TV from the sun: 'Now I am connected to the whole world'
Stanley Gikonyo says his life has been transformed by satellite TV. "I am connected to the whole world," he says.
But what's extraordinary is that his house, where he lives with his wife and two children in Mwea, central Kenya, has no access to mains electricity.
Instead, the power for Mr Gikonyo's new TV service comes directly from the sun. He is one of the early adopters of AzuriTV - a new solar-powered satellite TV service that gives his family access to 50 channels.
He says the system is already making his life easier, and has opened new doors for his farming business.
"I had been using other solar panels and normal batteries, which gave me a hell of a time in charging them, and with acid spills," he says.
"The AzuriTV has for sure done me good - I can now watch my favourite stations. In particular, I watch Shamba Shape Up, which gives a lot of insights into the best farming practices.
"I am connected to the whole world."
Mr Gikonyo runs a small farm, or shamba, producing mostly vegetables and poultry, and he was one of the estimated 69% of Kenya's adult population that does not have daily access to television.
Off-grid, power on
UK-based solar company Azuri Technologies and Kenyan satellite TV provider Zuku launched the service in Kenya in December.
A solar panel is fixed to the roof of a customer's home, and connects to a battery which powers a range of appliances, including lamps, a mobile phone charger, and a 24-inch (61cm) TV which accesses Zuku's Smart satellite TV service.
Users pay an upfront fee of 4,999 Kenyan shillings (£39) for the system, and thereafter pay 149 shillings(£1.15) per day. By the end of two years on this payment schedule, customers own the kit outright.
While solar power products have been available in Kenya for several years, and some free-to-air terrestrial TV stations have been accessible in rural areas, this is the first time off-grid households have had access to a full range of satellite pay-TV channels.
All powered by the sun.
Missionary teacher Zacharia Maundu, who lives with his wife and two children in Kenya's Embu county, says: "My experience with AzuriTV is fantastic. Through it I am no longer cut off from information and entertainment.
"Watching the news has made us updated with the world's happenings."
AzuriTV provides lighting in their home, including a security night light, as well as access to world news and entertainment.
"Azuri aims to go beyond lighting and to provide each customer with TVs, internet access, entertainment and a range of services," says Azuri Technologies boss Simon Bransfield-Garth.
But he's not the only one to recognise this demand.
M-Kopa Solar has been providing pay-as-you-go solar power in East Africa for the past five years. About 500,000 households across the region use the company's products, and 10 months ago, the firm added 30 free-to-air TV channels to its offering.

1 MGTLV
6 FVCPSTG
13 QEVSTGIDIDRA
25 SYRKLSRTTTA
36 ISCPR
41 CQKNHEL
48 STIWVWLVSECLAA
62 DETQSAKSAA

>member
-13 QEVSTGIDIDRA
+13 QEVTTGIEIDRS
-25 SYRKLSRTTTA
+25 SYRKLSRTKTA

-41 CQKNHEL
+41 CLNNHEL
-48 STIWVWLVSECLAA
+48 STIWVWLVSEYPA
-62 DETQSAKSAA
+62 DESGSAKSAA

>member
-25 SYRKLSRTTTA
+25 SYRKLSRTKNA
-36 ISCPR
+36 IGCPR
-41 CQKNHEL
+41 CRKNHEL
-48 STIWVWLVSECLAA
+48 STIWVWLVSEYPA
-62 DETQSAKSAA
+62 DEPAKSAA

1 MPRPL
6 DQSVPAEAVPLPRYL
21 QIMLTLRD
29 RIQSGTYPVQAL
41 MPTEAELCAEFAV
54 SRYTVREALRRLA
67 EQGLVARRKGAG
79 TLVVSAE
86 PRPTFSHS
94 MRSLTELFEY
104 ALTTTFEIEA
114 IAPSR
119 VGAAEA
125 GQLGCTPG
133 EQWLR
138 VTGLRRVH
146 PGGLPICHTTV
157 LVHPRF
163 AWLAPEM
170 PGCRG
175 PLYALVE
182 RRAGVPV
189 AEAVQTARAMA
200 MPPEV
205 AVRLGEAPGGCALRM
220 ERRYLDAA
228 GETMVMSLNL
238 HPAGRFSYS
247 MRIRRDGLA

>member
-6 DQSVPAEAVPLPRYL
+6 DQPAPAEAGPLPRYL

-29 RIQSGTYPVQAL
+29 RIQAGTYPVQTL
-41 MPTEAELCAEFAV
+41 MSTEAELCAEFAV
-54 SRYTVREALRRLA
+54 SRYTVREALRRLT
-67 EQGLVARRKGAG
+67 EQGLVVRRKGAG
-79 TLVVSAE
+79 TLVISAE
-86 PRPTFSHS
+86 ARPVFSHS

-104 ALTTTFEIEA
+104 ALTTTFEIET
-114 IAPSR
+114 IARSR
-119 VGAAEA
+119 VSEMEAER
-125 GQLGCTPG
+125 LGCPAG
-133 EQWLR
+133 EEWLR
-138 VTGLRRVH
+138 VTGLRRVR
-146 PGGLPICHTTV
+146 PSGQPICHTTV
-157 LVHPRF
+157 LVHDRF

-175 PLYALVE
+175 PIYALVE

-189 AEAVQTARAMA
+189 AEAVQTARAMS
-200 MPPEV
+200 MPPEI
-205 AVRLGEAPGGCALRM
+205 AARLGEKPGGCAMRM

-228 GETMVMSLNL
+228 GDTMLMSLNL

"It was very demand driven," says Jesse Moore, M-Kopa Solar's chief executive. "TV has always been something people aspire to having in their homes."
He envisages solar powering an increasing number of home appliances, with refrigeration and air conditioning supplementing lighting, TV and internet.
And last year, tech company Cello Electronics developed a solar-powered 22-inch (56cm) TV designed to service the 1.2 billion people in the world without access to a reliable electricity supply.
Its smart antenna picks up high definition broadcasts and also has a built-in satellite tuner, while the solar panel and battery can provide up to 10 hours of operation on a single charge, the company says.
Realising that the $300 cost might be prohibitive for many poorer regions, Cello has introduced its own pay-as-you-watch scheme whereby householders only pay for the amount of TV they watch.
They can buy unlock codes through the remote control handset.
Danson Njue, research analyst at Ovum, says that while solar-powered satellite TV is a substantial addition to the services previously available to rural and off-grid consumers, its popularity will attract more competitors in to the market.
"The service may face some challenges, such as price competition from other service providers, as well as increased rural electrification under the government-led last mile connectivity project," says Mr Njue.
"In my opinion, increased electrification may see some households switch to other services that use normal grid power as opposed to solar."
But connecting people to mains electricity is expensive.
The Africa Progress Panel, chaired by former UN secretary-general Kofi Annan, estimates that investment in electricity infrastructure would need to rise to $55bn (£44bn) a year across the continent, compared to the $8bn a year currently being spent.
M-Kopa Solar's Mr Moore concedes that traditional infrastructure roll-out could pose a threat to solar power, but he believes it is the add-on services, like TV, that that will encourage rural populations to "leapfrog" traditional infrastructure and embrace sustainable power.
"If all we could achieve was lighting, any rational customer would hope the grid will come to them," says Mr Moore.
"But as we add more services, we hope customers will ask 'why would I connect to the grid?' Adding grid power is more expensive, less reliable, and doesn't offer relevant payment models.
"We think ultimately rural Africa will leapfrog the grid, and have access to all sorts of services."